Oil fell again on signs that U.S. crude inventories jumped last week, worrying investors that supplies are swelling at the same time a trade war threatens demand.
Futures slipped as much as 1.3% in New York to trade under $53 a barrel, not far from the four-month low touched on Monday. The American Petroleum Institute reported U.S. crude stockpiles rose by 3.55 million barrels last week, according to people familiar with the data. That suggests government statistics due later Wednesday may show a bigger decline than the 2 million barrels analysts have predicted.
Oil is on the edge of a bear market after falling almost 20% from a peak in late April as an aggressive U.S. trade policy stokes fears the global economy is heading for a sharp slowdown. This has made it likely that the Organization of Petroleum Exporting Countries and its allies will extend production curbs beyond June.
“Selling pressures are returning to the fore,” said Stephen Brennock, an analyst at PVM Oil Associates Ltd. in London. “Swelling U.S. oil inventories represent a major headache for those of a bullish disposition.”
WTI for July delivery fell 41 cents, or 0.8%, to $53.07 a barrel on the New York Mercantile Exchange at 10:40 a.m. in London after dropping as much as 71 cents earlier. As of Tuesday’s close, it had lost about 19% from a high reached on April 23.
Brent for August settlement dropped 13 cents, or 0.2%, to $61.84 a barrel on London’s ICE Futures Europe exchange. The contract climbed 69 cents to $61.97 on Tuesday. The global benchmark crude was trading at a premium of $8.60 to WTI for the same month.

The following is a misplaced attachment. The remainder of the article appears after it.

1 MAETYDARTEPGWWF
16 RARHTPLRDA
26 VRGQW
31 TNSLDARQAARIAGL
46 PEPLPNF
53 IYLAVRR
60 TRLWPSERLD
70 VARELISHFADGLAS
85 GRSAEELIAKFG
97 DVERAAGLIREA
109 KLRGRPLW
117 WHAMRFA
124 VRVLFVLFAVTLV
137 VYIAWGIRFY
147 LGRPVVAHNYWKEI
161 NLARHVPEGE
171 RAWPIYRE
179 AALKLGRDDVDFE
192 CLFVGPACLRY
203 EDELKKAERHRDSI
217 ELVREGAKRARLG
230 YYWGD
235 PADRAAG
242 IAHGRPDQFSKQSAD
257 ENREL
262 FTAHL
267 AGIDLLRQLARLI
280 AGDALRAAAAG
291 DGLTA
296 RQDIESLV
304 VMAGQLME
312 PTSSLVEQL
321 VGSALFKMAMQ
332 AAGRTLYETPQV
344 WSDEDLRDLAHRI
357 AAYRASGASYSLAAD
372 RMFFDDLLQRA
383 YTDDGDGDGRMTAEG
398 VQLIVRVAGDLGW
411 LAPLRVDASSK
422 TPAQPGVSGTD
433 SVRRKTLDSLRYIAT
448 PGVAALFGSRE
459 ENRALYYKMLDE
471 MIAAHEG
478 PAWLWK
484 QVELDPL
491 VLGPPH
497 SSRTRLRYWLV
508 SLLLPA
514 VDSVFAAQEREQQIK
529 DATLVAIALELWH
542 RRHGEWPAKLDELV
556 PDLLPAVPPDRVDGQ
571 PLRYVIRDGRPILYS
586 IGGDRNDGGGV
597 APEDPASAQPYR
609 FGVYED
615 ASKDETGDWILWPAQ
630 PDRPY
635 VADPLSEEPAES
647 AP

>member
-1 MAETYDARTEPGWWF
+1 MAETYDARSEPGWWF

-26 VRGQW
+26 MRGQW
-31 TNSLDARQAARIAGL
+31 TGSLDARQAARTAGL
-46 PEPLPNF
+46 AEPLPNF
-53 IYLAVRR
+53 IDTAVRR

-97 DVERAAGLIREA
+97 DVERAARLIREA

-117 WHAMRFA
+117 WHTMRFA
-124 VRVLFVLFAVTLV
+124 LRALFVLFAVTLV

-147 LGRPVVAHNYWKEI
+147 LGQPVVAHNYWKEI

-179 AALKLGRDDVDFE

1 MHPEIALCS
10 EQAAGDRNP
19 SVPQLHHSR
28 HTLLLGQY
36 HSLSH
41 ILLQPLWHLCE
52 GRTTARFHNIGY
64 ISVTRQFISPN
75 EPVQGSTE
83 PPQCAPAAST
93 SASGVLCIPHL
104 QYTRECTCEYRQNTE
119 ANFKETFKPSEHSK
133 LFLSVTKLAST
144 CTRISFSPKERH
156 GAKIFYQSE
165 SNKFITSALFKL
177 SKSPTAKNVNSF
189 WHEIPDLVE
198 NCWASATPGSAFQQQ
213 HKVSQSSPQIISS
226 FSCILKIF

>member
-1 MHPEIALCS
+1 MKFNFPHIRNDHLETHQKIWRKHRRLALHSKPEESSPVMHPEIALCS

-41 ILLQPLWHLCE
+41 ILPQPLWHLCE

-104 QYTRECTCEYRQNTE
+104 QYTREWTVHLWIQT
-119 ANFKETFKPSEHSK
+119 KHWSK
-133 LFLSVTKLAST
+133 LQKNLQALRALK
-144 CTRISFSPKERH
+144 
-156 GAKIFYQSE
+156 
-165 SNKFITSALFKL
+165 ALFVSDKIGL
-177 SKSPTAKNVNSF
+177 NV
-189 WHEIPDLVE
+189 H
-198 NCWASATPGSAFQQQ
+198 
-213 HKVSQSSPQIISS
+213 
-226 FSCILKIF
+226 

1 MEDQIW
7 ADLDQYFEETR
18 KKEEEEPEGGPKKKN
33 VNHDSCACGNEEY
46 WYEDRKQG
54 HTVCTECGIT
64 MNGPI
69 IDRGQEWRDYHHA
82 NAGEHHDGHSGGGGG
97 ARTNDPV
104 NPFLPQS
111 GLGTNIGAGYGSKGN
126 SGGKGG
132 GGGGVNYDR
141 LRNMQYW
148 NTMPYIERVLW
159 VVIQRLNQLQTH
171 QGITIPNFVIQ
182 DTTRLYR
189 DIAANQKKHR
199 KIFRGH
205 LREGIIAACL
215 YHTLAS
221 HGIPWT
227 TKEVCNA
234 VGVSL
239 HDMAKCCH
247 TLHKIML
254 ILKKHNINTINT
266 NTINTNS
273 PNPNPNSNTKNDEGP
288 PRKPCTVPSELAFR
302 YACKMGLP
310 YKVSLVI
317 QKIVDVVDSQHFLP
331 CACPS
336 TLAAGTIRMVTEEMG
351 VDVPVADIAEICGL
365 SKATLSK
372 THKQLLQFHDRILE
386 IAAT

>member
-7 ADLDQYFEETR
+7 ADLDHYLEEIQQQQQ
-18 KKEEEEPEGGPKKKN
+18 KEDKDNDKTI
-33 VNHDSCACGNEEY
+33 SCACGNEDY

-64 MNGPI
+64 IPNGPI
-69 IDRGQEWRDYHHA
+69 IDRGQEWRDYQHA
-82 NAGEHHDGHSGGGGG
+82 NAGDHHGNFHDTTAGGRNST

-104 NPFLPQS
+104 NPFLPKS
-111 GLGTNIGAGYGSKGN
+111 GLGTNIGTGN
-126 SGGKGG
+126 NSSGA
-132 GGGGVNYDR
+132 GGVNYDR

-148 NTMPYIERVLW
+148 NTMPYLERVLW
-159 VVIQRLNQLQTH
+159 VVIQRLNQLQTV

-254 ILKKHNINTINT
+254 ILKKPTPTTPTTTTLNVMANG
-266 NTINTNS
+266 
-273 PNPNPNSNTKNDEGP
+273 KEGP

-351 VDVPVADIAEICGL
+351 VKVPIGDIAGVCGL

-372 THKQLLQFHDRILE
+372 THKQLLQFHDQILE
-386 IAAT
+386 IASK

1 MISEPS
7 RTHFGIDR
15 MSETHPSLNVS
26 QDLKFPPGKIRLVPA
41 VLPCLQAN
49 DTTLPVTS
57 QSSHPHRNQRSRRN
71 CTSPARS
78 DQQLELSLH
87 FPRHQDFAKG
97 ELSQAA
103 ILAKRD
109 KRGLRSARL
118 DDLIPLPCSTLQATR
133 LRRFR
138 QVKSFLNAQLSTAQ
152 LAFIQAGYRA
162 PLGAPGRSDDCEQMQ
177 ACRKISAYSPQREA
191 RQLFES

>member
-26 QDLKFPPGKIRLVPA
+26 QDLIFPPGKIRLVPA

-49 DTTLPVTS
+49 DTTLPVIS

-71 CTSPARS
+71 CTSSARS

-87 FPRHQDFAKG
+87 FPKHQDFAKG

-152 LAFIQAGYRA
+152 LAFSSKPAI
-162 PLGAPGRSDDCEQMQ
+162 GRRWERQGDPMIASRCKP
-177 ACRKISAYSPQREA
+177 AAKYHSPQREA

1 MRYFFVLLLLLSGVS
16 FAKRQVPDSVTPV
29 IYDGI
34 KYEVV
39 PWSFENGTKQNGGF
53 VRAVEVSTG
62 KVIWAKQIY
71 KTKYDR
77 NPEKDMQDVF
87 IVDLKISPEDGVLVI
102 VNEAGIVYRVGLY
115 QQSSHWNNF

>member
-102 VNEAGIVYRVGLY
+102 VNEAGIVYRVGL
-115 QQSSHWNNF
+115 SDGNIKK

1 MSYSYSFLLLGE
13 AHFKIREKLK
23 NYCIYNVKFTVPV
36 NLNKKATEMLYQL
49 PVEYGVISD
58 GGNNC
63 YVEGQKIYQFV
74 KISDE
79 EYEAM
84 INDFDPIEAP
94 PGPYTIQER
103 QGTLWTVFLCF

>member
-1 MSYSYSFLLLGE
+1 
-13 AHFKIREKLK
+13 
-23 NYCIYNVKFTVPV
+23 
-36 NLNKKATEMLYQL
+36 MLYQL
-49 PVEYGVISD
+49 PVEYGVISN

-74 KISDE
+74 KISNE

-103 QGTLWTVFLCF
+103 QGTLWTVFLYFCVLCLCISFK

The API data also showed a combined 9 million barrel increase in distillates and gasoline stockpiles. If the rise in U.S. crude inventories is confirmed by Energy Information Administration figures, that will be the third increase in four weeks.
Other oil-market news: America’s largest oil hub in Cushing, Oklahoma, is growing even as producers and traders look to move surging West Texas production to the coast for export. Just as Nigeria gets to grips with militants who brought the nation’s oil industry to its knees a few years ago, another group of longstanding foes are slowly making a comeback: thieves. Given the magnitude of the drop in prices, Saudi Arabia may now need to cut even deeper, according to Helima Croft, chief commodities strategist at RBC Capital Markets. Germany hasn’t released emergency oil stocks in response to the Druzhba pipeline contamination crisis and has no plan to do so.